Improving One Little Thing At A Time


Ever since my teacher and I switched our approach to how I’m being taught and how I’m learning, practices have been rather odd. For example, I was working on two octave A melodic minor. Going up, fine, going down, fine. Until the very last note. It just sounded ugly. I’ve never been so unhappy with the sound of a single note in my entire life. It was just awful. As a result, I spent over an hour figuring out how to make this note prettier. As in I played the A in first position on the G string the entire time. First I wasn’t happy with the bowing, so I worked on that. That got better, so I added the vibrato. I worked on the vibrato itself for a while and once happy with it started just playing a drone of the A with vibrato and listening for what else was wrong. My beautiful transitions between up and down bow tend to turn to garbage with vibrato. I work on playing a drone using different parts of the bow for more practice. Put it all together, it’s still not ideal, but it’s significantly better. By the end instead of being ugly it sounded more soothing and almost exotic. My husband said it was beautiful and it was definitely the best vibrato he’d ever heard me do, which is good to know the improvement wasn’t just in my head.

In the end, all I’ve managed to do is make one note of my A melodic minor scale sound pretty. That’s it. But it’s one awesome note, which is better than the zero awesome notes I had before. At least that’s what I tell myself so I don’t loose my sanity from working on a single damn note for an hour.

Finally after being done working on that note, I went back to the scale and worked on other aspects of it and heard some improvement. Then I decided it was good enough for now because I really do need to learn the new Haydn song before the weekend. I’m sure if I told my teacher I spent all my practice time working on a single drone she’d kill me. And then I wouldn’t exist and my teacher would be in jail. Which wouldn’t help with me learning to play the cello. But as long as I don’t force her to kill me for not working on the Haydn piece she’ll be totally stoked (and probably laugh at me) for spending an hour and a half playing a single note.

4 responses »

  1. Ah, but you’ve done so much more than that! In getting one note to be beautiful you were working on many different aspects of your playing which are by no means exclusive to A2 in first position. You’ll be applying them to everything else you do on the cello.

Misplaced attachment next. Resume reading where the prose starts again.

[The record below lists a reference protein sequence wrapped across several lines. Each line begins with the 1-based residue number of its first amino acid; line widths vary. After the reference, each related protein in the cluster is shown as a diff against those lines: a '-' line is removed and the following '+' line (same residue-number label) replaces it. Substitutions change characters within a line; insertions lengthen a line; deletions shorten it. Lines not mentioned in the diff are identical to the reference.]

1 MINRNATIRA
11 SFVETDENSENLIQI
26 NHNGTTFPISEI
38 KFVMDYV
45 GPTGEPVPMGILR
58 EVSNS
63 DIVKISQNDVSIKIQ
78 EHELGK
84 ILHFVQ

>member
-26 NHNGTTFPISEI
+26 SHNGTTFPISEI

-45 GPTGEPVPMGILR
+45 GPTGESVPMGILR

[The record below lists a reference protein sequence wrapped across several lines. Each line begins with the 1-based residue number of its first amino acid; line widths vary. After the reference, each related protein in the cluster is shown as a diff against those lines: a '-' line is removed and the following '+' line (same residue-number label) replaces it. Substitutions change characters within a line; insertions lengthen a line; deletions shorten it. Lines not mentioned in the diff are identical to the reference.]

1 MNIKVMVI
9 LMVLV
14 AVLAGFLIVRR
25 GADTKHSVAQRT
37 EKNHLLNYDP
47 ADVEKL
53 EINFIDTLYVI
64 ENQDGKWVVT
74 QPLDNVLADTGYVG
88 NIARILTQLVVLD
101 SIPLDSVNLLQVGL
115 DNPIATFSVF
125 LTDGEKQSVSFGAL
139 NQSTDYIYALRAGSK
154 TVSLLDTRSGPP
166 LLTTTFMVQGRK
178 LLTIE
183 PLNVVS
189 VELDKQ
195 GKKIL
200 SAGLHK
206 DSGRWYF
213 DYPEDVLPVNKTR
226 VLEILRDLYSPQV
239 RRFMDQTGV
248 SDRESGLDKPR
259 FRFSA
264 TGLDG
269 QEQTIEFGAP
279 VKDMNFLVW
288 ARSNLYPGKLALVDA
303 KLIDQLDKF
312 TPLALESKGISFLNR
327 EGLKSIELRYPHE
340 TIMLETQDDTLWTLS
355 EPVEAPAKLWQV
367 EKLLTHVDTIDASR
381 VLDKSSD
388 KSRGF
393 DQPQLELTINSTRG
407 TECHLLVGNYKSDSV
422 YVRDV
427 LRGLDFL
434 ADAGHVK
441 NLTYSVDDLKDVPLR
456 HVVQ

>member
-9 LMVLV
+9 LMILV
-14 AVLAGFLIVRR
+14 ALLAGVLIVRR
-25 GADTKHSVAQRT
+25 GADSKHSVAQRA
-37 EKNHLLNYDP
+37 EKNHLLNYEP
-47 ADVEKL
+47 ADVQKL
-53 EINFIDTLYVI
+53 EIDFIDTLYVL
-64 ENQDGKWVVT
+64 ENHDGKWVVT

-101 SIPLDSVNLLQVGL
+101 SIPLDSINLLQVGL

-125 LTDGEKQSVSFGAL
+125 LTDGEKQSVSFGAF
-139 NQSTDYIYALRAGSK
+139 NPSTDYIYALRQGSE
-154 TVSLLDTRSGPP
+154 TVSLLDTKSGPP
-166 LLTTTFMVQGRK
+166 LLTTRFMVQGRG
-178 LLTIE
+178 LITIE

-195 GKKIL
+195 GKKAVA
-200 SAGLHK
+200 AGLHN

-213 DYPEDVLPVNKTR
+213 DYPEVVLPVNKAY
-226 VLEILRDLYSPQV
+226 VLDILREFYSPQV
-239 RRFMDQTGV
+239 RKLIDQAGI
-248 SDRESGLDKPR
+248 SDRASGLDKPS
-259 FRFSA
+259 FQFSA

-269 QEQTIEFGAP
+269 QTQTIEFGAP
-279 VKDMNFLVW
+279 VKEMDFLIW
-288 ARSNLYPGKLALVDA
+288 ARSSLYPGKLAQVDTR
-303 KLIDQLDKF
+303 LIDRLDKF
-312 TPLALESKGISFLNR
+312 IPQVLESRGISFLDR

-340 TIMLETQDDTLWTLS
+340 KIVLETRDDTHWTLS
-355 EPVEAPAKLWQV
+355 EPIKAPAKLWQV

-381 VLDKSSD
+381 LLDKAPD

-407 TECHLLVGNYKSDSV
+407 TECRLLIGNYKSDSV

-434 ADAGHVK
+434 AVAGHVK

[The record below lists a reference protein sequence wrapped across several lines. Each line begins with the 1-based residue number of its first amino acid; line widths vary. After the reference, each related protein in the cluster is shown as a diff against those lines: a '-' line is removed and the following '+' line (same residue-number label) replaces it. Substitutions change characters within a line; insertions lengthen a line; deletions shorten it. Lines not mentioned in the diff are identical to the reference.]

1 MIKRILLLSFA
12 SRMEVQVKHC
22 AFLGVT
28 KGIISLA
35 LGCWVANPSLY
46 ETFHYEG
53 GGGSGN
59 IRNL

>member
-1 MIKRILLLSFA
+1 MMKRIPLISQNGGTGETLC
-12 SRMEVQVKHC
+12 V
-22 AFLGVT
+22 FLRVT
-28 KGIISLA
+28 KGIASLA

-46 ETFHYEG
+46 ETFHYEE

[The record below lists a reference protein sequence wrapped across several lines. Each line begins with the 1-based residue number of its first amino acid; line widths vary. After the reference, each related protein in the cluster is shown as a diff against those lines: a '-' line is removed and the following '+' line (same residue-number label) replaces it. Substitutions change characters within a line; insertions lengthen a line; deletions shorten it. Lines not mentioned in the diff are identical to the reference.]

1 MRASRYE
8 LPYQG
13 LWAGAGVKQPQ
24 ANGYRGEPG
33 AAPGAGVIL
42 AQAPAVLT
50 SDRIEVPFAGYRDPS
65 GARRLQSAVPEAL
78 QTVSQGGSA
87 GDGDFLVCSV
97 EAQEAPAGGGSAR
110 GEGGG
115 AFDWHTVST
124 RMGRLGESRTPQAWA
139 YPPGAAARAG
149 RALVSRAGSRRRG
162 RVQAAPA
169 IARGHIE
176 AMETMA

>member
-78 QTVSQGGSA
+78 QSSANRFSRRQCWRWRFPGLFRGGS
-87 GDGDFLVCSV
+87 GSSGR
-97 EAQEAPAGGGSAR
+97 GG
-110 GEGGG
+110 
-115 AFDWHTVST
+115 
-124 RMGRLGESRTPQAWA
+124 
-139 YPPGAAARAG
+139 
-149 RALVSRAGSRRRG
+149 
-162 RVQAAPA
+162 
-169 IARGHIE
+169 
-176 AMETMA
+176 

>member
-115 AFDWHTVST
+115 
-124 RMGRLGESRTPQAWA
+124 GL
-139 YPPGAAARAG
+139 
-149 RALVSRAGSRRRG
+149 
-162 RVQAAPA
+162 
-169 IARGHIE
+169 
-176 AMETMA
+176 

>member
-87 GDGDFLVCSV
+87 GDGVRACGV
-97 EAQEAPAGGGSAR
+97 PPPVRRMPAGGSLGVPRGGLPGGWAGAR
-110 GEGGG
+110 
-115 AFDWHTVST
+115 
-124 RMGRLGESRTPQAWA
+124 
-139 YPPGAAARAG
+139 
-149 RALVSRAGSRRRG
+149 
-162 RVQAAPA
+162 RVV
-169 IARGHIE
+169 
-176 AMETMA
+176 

You may not always remember to, or “get it right” but you’ll always remember the beautiful tone you produced and the encouraging words from your husband. You’ve set yourself a high standard for tone production, vibrato and bow transitions which all add up to an artistic sound. What is more, you’ve shown yourself you’re capable of this high standard. I call that just about the most productive practice session you could have!

  2. This way of practicing is fun, but I’m always thinking of all the stuff I didn’t work on, you know? Particularly as I’ve been set to the task of figuring out the Haydn piece all by myself. I’d at least like to be able to play the whole piece through to the end by my next lesson. Except being me I’m spending about 90% of my time on it working on the first phrase because I feel like I shouldn’t move on with it sounding so horrible. I think today I have to ignore that first phrase that now sounds so much better than the rest and work on everything else. Otherwise, It’ll start out pretty amazing and very quickly start making my ears bleed.

  3. I’m the opposite. I blow through a piece until I know it, and I probably don’t spend enough time doing what you’re doing. I’ll trade you practice habits.

  4. Perhaps we should add them together then divide the result in half. With my way I’m lucky if I end up being able to play the whole piece! I mean, the piece I’m working on is only 24 measures long… I really should have been able to get through that already. Especially because there are a lot of repeated elements. I just can’t bear to move on when something sounds awful still.

    On second though, you can just take some of my practice habits. I think I’d be just fine that way.

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